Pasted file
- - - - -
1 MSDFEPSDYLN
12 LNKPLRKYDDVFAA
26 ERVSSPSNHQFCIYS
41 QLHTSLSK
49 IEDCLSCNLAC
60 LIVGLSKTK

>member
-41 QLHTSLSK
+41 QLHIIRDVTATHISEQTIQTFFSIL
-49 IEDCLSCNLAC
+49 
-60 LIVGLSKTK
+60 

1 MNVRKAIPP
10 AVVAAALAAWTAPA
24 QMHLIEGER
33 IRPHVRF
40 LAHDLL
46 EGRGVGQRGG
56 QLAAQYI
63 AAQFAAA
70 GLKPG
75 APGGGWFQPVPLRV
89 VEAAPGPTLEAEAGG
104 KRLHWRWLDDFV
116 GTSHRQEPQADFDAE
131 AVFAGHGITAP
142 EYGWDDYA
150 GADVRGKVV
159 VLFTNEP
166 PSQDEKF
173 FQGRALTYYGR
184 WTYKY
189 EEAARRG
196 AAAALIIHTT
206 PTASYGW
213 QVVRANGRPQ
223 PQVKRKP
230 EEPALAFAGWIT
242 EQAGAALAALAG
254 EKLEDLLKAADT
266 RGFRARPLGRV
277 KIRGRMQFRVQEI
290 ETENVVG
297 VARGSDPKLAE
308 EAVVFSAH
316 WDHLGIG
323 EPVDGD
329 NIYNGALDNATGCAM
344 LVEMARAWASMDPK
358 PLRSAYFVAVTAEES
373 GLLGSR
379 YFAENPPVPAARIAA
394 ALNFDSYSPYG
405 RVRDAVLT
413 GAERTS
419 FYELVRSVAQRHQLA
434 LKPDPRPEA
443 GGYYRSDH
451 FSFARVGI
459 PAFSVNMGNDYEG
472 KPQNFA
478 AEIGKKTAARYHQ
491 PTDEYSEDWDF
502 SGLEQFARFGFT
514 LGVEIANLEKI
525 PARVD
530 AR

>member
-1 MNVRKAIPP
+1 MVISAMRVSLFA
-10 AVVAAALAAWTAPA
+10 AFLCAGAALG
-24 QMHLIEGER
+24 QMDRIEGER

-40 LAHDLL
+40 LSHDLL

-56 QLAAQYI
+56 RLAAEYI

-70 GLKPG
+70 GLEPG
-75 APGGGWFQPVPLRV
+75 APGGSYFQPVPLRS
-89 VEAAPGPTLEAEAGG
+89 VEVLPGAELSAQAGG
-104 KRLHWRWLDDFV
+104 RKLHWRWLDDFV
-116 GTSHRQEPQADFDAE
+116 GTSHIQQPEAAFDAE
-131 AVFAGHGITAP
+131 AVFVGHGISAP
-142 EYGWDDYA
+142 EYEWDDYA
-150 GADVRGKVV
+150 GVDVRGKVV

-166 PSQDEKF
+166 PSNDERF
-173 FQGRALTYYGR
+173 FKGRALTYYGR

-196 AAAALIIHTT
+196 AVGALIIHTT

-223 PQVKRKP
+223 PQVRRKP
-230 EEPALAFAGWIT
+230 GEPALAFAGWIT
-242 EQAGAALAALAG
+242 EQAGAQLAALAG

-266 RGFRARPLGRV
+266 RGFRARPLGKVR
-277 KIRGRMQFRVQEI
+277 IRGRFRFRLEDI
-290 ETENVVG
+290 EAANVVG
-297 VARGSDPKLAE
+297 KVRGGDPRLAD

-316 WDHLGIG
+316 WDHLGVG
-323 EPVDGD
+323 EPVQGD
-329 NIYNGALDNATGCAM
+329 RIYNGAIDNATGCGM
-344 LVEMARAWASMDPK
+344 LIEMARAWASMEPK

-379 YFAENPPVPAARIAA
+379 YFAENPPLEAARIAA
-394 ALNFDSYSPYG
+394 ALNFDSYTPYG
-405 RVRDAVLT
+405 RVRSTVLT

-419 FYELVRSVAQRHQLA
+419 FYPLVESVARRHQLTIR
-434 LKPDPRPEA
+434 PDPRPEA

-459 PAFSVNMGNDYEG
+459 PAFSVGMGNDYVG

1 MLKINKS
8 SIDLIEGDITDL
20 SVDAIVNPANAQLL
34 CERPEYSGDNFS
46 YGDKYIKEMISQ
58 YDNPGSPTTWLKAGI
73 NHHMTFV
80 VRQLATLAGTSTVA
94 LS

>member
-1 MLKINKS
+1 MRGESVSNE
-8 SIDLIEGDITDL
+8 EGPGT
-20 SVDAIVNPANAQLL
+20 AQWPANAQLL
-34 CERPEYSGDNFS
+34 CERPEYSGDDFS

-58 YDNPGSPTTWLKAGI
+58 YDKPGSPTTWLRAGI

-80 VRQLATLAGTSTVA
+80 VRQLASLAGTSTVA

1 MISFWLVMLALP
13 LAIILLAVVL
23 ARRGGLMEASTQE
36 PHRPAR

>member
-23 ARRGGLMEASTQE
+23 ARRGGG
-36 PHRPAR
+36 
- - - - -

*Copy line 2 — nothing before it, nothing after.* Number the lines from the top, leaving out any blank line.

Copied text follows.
12 LNKPLRKYDDVFAA